message that the turning has stopped. If the turn does then indeed stop, the
movement of the fluid and the displacement of the sensors will indicate a turn
in the opposite direction. Under instrument conditions or at night when visual
references are at a minimum, incorrect information given by the inner ear can be
The following factors contribute to visual illusions: optical characteristics
of windshields; rain on the windshield; effects of fog, haze, dust, etc. on
depth perception; the angle of the glide slope makes a runway appear nearer or
farther as does a very wide or very narrow runway; variations in runway lighting
systems: runway slope and terrain slope; an approach over water to the runway;
the apparent motion of a fixed light at night (auto-kinetic phenomenon). The
visual cues by which a pilot makes judgment, about the landing approach are
largely removed if the approach is over water, over snow or other such
featureless terrain or carried out at night. A particularly hazardous situation
is created if circumstances prevent him from appreciating ground proximity
The following factors contribute to sensory illusions: change in acceleration
or deceleration; cloud layers; low level flight over water, frequent transfer
from instrument to visual flight conditions (choose either VFR or IFR and stick
with the choice); unperceived changes in flight altitude.
There is just one way to beat false interpretation of motion. Put your faith
in your instruments and not in your senses.
Refer to the altitude Instruments constantly when flying at night or In
reduced visibility conditions.
Always trust the attitude instruments no matter what your senses tell
D. spatial disorientation
Spatial disorientation means loss of bearings or confusion concerning
one's sense of position or movement in relation to the surface of the earth.
Disorientation rarely occurs without reduced visual references in such
situations as fog, cloud, snow, rain, darkness, etc.
A type of spatial disorientation is caused in some individuals by flickering
shadows. When, for example, letting down for a landing into the setting sun with
a single engine airplane, the idling propeller can induce reactions that range
from nausea to confusion and, in rare cases, complete unconsciousness. Other
causes of this sensation are helicopter rotor blade shadows, the flashing
illumination caused by anti-collision lights when flying in clouds, and runway
approach strobe lights when viewed through the propeller at night.
The term vertigo is sometimes used in relation to spatial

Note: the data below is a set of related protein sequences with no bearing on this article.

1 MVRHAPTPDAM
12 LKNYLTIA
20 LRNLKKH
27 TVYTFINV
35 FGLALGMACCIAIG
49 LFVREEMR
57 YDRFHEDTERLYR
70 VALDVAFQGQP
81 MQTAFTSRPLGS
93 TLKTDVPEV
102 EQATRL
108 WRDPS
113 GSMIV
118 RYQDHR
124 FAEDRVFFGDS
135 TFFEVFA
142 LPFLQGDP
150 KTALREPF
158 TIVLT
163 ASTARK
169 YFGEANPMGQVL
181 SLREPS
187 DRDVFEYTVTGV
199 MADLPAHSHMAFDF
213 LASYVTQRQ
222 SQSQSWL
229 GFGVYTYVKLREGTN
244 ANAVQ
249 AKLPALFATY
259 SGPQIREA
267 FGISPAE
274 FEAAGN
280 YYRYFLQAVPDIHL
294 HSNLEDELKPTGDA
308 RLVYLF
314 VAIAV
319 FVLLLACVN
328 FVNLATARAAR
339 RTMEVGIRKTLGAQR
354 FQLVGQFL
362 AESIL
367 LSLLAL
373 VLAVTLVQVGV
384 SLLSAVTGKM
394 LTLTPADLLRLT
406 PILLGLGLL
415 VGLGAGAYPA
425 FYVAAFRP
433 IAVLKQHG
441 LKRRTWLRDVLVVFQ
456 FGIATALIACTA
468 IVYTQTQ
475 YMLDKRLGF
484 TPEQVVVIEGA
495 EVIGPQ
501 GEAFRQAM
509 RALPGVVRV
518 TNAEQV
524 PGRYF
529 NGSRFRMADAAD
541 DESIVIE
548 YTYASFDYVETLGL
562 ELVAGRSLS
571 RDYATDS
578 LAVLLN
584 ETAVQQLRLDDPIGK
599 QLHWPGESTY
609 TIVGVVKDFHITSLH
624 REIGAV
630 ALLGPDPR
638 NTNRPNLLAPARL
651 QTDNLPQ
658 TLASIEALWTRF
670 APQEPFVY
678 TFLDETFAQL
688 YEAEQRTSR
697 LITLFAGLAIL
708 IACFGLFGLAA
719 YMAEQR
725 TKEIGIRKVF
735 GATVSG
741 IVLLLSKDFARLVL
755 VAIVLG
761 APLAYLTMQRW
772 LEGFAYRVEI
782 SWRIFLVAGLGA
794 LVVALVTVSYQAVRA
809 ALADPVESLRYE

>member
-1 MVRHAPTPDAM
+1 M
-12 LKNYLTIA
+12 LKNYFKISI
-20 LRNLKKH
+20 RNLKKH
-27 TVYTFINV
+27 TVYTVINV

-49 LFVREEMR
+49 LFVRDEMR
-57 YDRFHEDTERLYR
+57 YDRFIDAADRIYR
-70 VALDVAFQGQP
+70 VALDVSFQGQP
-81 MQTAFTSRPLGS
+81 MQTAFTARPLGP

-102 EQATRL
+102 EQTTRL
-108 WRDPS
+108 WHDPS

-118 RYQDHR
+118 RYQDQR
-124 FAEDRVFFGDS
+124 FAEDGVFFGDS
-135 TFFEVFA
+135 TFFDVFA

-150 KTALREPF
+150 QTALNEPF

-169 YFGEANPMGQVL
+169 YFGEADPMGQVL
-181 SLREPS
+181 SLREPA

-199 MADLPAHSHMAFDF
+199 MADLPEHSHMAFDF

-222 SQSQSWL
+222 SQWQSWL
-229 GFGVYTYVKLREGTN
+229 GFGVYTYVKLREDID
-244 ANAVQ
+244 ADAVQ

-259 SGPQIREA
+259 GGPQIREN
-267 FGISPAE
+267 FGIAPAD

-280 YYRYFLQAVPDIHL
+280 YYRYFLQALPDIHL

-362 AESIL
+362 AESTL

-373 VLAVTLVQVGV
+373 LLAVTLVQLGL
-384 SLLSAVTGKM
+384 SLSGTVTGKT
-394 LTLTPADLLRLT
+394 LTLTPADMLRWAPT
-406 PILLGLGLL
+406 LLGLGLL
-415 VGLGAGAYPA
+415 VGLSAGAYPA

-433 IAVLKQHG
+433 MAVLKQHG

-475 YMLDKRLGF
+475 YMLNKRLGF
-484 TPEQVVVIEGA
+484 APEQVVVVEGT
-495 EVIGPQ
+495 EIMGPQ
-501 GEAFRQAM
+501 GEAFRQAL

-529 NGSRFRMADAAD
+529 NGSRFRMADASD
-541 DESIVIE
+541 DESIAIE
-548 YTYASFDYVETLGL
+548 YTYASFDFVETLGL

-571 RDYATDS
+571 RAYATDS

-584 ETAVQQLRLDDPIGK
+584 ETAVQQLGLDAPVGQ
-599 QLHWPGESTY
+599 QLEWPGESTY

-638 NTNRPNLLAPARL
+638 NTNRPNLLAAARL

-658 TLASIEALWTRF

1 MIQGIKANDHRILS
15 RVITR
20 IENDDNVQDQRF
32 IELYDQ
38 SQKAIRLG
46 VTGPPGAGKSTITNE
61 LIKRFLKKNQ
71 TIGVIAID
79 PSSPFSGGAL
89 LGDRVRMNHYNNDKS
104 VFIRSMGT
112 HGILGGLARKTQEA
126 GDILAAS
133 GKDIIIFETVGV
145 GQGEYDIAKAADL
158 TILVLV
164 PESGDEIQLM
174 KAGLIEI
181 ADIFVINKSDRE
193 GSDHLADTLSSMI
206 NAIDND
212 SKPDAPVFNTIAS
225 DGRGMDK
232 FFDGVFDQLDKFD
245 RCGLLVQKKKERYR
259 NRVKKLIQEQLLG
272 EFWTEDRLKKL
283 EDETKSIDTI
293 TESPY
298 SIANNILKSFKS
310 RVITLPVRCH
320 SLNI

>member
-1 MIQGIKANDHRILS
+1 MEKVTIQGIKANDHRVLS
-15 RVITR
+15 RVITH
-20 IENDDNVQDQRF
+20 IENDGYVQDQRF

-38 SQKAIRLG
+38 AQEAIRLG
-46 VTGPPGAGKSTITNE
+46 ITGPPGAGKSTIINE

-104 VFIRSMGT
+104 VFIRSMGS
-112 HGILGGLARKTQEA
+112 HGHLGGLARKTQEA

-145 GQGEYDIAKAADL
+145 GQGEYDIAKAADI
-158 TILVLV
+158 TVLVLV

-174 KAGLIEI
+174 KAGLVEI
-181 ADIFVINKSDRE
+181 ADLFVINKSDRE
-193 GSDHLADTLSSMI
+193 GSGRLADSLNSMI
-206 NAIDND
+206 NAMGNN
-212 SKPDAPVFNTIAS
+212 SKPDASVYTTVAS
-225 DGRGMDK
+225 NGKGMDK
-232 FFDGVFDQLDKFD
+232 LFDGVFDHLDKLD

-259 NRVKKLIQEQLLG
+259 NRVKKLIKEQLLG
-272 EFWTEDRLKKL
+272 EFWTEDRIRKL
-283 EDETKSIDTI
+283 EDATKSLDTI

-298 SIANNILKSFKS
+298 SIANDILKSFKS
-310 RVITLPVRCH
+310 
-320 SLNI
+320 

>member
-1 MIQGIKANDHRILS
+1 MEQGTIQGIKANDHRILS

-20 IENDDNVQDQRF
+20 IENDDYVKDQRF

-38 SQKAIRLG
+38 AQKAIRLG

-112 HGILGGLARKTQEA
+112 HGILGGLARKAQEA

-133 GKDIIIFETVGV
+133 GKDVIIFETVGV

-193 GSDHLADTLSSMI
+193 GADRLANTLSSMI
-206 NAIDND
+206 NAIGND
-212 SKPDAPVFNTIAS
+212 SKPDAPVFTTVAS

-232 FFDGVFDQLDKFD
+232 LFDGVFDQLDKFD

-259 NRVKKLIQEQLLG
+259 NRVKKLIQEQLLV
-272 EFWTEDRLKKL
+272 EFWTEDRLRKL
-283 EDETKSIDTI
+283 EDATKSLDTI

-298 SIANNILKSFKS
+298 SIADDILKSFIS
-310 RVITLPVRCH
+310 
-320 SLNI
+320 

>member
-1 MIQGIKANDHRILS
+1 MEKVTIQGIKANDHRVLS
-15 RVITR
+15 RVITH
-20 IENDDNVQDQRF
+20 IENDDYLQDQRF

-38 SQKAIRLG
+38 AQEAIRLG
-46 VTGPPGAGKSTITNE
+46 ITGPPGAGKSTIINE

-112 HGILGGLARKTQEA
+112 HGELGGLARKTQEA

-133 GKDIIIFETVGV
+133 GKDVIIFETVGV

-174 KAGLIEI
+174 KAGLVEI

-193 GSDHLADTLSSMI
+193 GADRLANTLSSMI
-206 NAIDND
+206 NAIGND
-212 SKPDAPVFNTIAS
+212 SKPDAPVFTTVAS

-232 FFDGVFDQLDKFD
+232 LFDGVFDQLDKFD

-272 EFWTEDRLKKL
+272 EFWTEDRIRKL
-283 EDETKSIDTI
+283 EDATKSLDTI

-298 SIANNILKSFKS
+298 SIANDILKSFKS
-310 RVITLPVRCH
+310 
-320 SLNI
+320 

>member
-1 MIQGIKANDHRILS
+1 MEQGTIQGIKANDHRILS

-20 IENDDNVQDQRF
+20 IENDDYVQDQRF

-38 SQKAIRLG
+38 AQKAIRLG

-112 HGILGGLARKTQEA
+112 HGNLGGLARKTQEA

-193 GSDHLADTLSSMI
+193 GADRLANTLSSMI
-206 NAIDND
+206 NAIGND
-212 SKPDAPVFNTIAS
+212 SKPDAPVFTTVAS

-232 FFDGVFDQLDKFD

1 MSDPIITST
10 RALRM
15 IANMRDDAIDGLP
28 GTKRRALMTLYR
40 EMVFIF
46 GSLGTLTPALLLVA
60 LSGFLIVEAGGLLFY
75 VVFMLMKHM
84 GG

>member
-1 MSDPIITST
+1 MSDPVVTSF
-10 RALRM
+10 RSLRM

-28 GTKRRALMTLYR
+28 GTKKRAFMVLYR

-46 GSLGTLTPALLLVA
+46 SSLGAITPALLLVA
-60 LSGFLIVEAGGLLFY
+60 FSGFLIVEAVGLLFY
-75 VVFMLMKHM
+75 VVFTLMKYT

disorientation. Vertigo is a sensation of rotation or spinning, an hallucination
of movement of either the individual himself or of the external world.
Coriolis effect is probably the most dangerous type of disorientation.
The three semicircular canals of the inner ear are interconnected. If movement
is occasioned in two of them, a sympathetic but more violent movement is induced
in the third. This is known as tumbling and causes extreme confusion, nausea,
and even rolling of the eyeballs that prevents; the pilot from reading correctly
the airplane instruments. This situation can occur if, when the airplane is in a
turn, the pilot suddenly turns his head in another direction. The rule should
always be to avoid head movements, especially quick ones, when flying under
Otolith-False Climb Illusion.
The otolith is a small organ which
forms part of the inner ear, and vestibular apparatus. Its’ function is to sense
and signal to the other organs the position of the head relative to the
vertical. This signal has a profound influence on the balance and orientation of
The otolith, simply described, is an erect hair with a small weight or mass
at its tip. The base of the hair is embedded in a sensory cell which conveys to
the brain information about the angle of the hair.
When the head is tilted backward, the small mass bends the hair and the
message relayed to the brain indicates a backward tilt. If the head is held
vertical but is subjected to acceleration, the hair bends owing to the inertia
of the mass at the tip of the hair. Both tilt and acceleration, therefore,
produce the same response by the, otolith. If there are no visual cues to
compliment the information from the otolith, the brain is unable to
differentiate between till and acceleration. If tilt and acceleration are
experienced simultaneously the interpretation is that of a much steeper tilt.
This is known as the false climb illusion.
In such a situation, a pilot is tempted to lower the nose of the airplane.
This increases the forward acceleration component and increases the illusion of
climbing steeply. Owing to lag in the altimeter and vertical speed indicator,
the loss of height may go unnoticed.
There are three situations in which the false climb illusion may occur: (1)
take-off at night or in IFR conditions, (2) an overshoot in reduced visibility
or in IFR conditions, and (3) a climb from VFR into IFR conditions. During the
latter situation, the illusion can be com pounded by turbulence, in a turn, or
by reliance on an artificial horizon that is not quite erect.
All pilots irrespective of experience or skill are susceptible to the
illusion. Pilots must learn to anticipate the illusion and ignore it, to
establish a positive climb attitude and to rely on the aircraft instruments for
confirmation of attitude.